Last year’s flooding was a nightmare for Kansas anglers, making many boat ramps and favorite fishing holes inaccessible for months.

Yet that same high water created plenty of shelter and favorable survival odds for last year’s spring fingerlings (both naturally spawned and state-stocked). It also meant that adult fish got an extra year of growth because of low angling pressure and plenty of nourishment amid the vegetation-rich flooded areas.

So, after a year of bad fishing, we now have a boom in the fish population and the potential for dream-come-true angling at most Kansas waters over the next several seasons. Here is the year’s outlook for catching some of the state’s favored species, along with suggestions on some of the best places in 2020 to wet your line.           


Largemouth bass anglers are hoping history repeats itself.  In the mid-1990s, heavy rains raised some western Kansas reservoirs to their highest levels in decades. And for several years afterward, Cedar Bluff Reservoir was rated as one of the best bass lakes in America. Sebelius (a.k.a. Norton) Reservoir wasn’t far behind.

Things could be even better this time around. Smallmouth bass populations were already rising in many reservoirs and lakes over the past several years and will be much larger after last year’s floods.

Also, Kansas Department of Wildlife, Parks and Tourism biologists have mastered a hatchery technique to trick bass into spawning weeks earlier than they would otherwise in the wild. The result has been fish entering the waters at a larger size, which improves their survival rate.

Best bets to catch bass

Crystal Lake and North Lake at Garnett should be excellent this year, as should Butler and Cowley state fishing lakes. At the larger reservoirs, La Cygne and Sebelius reservoirs should offer excellent bass fishing. Glen Elder and Wilson reservoirs both have great smallmouth and largemouth populations waiting for anglers in 2020.

Channel catfish and blue catfish

We’re already seeing some evidence that blue catfish may have washed through some dams as high water was being released, which could improve river fishing in already robust populations. And there’s no shortage of other great fishing places, especially for those who like catching a nice stringer of channel cats.

Best bets to catch catfish

Every reservoir in Kansas offers prospects for good to excellent channel catfishing, but this summer it will be tough to beat the opportunities at Lovewell, Hillsdale, Kanopolis and Big Hill reservoirs.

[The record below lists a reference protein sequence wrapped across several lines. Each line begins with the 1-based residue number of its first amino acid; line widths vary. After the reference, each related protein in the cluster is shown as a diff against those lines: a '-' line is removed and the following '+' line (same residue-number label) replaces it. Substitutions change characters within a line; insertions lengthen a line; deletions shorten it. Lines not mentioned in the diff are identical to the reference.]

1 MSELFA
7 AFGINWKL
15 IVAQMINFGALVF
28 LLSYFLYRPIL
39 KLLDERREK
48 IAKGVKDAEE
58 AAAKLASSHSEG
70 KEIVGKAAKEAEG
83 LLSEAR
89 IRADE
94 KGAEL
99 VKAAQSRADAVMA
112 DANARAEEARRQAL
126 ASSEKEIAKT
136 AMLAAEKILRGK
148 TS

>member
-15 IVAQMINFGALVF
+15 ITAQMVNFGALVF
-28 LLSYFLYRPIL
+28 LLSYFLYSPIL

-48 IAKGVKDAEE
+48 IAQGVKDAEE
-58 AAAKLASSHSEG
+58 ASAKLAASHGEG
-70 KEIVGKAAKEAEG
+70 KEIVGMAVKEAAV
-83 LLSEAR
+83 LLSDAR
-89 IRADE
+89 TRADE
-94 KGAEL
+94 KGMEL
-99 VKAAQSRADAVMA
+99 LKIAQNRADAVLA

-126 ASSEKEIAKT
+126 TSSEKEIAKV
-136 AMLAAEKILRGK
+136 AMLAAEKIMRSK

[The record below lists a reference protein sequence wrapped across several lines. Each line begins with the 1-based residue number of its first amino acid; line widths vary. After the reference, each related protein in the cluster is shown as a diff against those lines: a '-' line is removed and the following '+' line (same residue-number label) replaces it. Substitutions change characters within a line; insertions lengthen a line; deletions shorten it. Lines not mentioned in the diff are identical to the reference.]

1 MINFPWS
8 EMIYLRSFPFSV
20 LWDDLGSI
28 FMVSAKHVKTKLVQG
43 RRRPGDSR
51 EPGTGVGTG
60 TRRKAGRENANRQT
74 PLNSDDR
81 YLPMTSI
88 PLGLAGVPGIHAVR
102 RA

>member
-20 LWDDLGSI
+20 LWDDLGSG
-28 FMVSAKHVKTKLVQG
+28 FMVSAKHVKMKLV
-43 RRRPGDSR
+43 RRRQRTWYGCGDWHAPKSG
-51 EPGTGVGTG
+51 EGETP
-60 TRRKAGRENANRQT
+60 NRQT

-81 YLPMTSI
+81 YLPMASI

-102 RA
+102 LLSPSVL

Most state and community lakes have solid channel cat populations, but also annually stock fish. Coldwater, Plainville, Afton lakes should be tops for 2020. Rooks State Fishing Lake looks impressive, too. 

Kansas’ best blue catfishing remains in Wolf Creek, Milford, El Dorado, Melvern and Lovewell reservoirs.


Few species respond to high water as well as crappie. Successful spawns from high-water springs often keep anglers entertained for three or four years. And, thankfully, that looks like exactly what we’re in for.

Kansas anglers are coming off some of their best fall and winter crappie fishing in many years. Most reservoirs produced quality and quantity. This spring’s spawn angling should offer more of the same for anglers who like watching a bobber above a minnow or using an extra-long fishing pole to vertically fish tiny jigs amid rocks or flooded brush to catch crappie aggressively protecting a nest.

Best bets to catch crappie

Northeast Kansas’ Hillsdale, Clinton and Perry reservoirs are looking especially good for this year. The same for Kirwin Reservoir in western Kansas and Elk City, Toronto and Fall River reservoirs in southeast Kansas.

McPherson State Fishing Lake, Eureka City Lake and Kingman State Fishing Lake are three good smaller waters for crappie this year. Cedar Lake in Olathe and Banner Creek Lake at Holton should also be good.


To learn more about fishing in Kansas, be sure to head to There, you will also find updates about fish populations at your favorite public waters. Much of the best angling is at state and community fishing lakes, which can easily be fished from small crafts or shore.

Also on the website, check the department’s Community Fishing Assistance Program, which provides public fishing access rights to dozens of county and community-owned waters across the state. The Walk-In Fishing Access program opens hundreds of privately-owned ponds and lakes, plus many miles of stream and rivers, for public fishing.

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